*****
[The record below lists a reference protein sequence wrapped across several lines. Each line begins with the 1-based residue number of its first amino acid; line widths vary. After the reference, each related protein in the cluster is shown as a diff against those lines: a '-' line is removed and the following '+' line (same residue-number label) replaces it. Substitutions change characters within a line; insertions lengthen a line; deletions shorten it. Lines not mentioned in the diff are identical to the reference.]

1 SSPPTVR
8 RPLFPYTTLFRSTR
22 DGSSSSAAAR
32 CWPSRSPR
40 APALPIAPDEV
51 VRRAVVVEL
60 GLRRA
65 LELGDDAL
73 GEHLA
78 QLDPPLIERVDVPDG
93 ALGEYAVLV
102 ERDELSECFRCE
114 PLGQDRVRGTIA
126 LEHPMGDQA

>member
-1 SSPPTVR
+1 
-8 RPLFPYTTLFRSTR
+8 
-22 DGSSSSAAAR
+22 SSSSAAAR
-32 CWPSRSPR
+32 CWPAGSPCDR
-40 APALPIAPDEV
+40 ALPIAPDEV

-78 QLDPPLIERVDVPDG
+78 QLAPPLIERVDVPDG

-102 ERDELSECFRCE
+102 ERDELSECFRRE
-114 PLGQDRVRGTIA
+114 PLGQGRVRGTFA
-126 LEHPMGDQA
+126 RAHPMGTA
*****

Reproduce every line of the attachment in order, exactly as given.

[The record below lists a reference protein sequence wrapped across several lines. Each line begins with the 1-based residue number of its first amino acid; line widths vary. After the reference, each related protein in the cluster is shown as a diff against those lines: a '-' line is removed and the following '+' line (same residue-number label) replaces it. Substitutions change characters within a line; insertions lengthen a line; deletions shorten it. Lines not mentioned in the diff are identical to the reference.]

1 SSPPTVR
8 RPLFPYTTLFRSTR
22 DGSSSSAAAR
32 CWPSRSPR
40 APALPIAPDEV
51 VRRAVVVEL
60 GLRRA
65 LELGDDAL
73 GEHLA
78 QLDPPLIERVDVPDG
93 ALGEYAVLV
102 ERDELSECFRCE
114 PLGQDRVRGTIA
126 LEHPMGDQA

>member
-1 SSPPTVR
+1 
-8 RPLFPYTTLFRSTR
+8 
-22 DGSSSSAAAR
+22 SSSSAAAR
-32 CWPSRSPR
+32 CWPAGSPCDR
-40 APALPIAPDEV
+40 ALPIAPDEV

-78 QLDPPLIERVDVPDG
+78 QLAPPLIERVDVPDG

-102 ERDELSECFRCE
+102 ERDELSECFRRE
-114 PLGQDRVRGTIA
+114 PLGQGRVRGTFA
-126 LEHPMGDQA
+126 RAHPMGTA